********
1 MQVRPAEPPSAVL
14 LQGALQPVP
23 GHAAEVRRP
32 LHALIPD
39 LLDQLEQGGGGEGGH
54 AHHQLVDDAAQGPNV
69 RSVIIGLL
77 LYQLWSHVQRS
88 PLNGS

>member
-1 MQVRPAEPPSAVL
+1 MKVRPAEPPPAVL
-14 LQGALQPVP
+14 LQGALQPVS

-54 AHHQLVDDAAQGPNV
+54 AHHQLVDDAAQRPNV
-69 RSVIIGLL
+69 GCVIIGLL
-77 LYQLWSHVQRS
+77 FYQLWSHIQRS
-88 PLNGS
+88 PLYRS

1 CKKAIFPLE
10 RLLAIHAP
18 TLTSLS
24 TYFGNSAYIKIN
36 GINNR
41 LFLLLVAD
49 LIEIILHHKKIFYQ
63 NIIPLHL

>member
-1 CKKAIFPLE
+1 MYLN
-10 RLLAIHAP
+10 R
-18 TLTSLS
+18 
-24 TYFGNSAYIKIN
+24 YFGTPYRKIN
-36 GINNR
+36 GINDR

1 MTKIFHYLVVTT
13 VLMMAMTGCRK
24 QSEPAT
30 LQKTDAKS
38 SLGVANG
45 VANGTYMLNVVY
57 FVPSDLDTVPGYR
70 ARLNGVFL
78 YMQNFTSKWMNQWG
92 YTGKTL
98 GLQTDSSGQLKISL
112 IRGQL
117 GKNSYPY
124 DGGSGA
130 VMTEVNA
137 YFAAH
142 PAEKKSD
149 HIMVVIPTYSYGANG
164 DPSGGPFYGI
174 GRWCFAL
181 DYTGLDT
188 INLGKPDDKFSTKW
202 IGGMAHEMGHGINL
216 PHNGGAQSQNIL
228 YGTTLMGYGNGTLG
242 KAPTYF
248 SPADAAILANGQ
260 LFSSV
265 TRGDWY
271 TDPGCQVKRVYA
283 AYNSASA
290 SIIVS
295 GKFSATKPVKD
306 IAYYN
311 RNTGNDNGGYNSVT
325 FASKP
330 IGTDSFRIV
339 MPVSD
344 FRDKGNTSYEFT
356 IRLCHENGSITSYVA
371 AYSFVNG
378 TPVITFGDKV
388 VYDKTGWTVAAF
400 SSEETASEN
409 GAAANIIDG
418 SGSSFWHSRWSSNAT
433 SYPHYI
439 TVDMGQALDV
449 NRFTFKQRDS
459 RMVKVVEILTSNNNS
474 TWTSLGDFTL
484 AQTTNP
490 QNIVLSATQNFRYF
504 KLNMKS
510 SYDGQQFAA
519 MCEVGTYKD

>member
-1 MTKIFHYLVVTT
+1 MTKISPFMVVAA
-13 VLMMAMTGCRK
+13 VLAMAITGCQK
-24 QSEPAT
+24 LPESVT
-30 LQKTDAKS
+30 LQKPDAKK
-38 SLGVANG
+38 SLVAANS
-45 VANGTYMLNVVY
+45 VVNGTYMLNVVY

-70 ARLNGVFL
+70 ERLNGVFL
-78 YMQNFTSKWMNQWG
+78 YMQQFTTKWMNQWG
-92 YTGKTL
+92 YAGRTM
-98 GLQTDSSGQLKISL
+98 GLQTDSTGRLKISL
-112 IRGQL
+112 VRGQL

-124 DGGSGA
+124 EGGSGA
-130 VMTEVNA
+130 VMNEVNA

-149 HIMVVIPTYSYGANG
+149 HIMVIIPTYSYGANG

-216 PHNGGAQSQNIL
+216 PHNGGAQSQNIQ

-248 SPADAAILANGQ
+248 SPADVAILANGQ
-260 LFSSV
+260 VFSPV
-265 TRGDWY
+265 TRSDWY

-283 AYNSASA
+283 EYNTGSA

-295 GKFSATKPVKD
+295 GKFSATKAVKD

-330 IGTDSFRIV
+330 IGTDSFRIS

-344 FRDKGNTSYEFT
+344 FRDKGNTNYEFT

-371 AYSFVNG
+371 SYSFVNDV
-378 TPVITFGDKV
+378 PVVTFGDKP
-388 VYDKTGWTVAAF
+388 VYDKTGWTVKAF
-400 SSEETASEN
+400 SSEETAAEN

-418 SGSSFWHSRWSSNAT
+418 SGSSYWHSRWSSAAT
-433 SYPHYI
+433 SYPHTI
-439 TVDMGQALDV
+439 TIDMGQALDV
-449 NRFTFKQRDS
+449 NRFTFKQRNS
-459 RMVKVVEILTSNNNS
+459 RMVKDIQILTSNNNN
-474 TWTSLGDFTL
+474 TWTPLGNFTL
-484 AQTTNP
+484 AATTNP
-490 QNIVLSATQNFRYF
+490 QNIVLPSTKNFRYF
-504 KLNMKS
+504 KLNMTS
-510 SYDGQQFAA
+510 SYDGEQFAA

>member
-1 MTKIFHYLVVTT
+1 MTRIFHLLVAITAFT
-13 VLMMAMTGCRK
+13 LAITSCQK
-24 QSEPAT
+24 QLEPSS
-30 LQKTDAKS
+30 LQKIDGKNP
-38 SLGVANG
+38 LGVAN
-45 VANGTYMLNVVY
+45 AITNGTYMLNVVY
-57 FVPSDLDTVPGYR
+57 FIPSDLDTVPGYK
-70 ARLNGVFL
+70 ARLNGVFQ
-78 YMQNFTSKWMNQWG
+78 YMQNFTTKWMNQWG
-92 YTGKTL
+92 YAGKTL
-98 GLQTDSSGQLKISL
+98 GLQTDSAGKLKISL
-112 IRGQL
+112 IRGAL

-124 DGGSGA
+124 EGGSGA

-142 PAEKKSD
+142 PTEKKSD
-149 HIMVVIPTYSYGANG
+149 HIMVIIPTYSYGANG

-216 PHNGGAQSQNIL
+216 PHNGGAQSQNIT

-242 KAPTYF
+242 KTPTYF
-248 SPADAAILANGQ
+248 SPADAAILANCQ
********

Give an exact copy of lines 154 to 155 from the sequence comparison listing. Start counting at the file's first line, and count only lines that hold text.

+433 SYPHTI
-439 TVDMGQALDV